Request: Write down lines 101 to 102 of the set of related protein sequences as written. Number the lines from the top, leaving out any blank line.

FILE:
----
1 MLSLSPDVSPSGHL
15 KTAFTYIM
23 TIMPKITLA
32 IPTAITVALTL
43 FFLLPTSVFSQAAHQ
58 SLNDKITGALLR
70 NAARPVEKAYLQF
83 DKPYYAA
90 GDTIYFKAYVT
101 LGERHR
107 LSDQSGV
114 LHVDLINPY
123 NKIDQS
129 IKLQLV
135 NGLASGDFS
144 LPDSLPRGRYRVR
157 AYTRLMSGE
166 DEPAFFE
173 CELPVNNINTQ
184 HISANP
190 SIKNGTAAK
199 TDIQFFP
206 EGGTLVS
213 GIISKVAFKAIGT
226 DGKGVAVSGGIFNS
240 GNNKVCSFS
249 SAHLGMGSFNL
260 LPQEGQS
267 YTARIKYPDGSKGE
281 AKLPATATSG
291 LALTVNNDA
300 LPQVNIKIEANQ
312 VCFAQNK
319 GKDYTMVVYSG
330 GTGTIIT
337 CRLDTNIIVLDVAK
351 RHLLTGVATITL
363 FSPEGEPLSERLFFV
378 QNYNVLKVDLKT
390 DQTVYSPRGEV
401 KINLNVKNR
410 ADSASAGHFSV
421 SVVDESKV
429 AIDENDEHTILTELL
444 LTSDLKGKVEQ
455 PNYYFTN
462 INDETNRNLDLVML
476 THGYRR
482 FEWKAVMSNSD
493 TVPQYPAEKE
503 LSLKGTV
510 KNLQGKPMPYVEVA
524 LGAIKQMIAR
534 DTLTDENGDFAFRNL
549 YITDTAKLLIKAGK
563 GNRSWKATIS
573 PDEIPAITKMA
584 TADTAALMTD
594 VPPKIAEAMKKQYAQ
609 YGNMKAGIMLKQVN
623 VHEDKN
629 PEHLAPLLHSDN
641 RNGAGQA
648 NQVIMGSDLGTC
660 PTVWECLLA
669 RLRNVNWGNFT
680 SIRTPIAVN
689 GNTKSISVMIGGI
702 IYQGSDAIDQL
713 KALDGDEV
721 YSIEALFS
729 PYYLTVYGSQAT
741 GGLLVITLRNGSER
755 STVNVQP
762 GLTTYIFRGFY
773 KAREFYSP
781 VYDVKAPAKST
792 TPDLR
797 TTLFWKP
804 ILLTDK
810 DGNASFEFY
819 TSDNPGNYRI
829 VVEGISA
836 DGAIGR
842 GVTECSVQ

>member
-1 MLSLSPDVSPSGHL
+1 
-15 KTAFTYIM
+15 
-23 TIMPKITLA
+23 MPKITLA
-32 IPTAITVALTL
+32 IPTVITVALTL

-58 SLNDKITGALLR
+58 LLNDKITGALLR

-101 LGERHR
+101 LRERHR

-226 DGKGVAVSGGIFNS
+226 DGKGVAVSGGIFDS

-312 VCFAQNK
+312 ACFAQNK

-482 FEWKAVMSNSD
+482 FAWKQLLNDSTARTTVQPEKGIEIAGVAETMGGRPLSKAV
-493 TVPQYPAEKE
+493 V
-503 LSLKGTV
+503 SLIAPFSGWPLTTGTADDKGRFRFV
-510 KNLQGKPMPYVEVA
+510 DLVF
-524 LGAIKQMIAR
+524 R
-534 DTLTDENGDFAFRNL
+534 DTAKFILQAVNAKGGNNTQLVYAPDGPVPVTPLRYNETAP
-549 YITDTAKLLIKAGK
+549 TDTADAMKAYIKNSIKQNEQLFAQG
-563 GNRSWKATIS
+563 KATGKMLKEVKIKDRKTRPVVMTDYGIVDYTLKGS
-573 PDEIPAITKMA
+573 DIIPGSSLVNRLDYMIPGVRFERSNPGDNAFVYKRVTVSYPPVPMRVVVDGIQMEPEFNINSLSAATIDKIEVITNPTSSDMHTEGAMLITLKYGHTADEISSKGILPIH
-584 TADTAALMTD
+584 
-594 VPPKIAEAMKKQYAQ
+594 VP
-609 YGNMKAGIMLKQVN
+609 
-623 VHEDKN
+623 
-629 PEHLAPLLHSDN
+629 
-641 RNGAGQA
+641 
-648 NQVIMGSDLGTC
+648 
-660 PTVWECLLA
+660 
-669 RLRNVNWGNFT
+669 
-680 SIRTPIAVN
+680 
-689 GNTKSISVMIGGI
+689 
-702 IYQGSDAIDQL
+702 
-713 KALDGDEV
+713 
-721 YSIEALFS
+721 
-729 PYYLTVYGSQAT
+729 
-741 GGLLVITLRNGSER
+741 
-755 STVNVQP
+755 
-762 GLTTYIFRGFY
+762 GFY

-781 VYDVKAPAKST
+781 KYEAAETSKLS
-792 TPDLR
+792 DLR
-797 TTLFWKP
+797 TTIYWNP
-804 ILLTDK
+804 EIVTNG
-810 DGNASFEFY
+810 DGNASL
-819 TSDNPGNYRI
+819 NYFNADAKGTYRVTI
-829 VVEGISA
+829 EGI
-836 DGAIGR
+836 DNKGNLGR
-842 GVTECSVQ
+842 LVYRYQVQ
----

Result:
-312 VCFAQNK
+312 ACFAQNK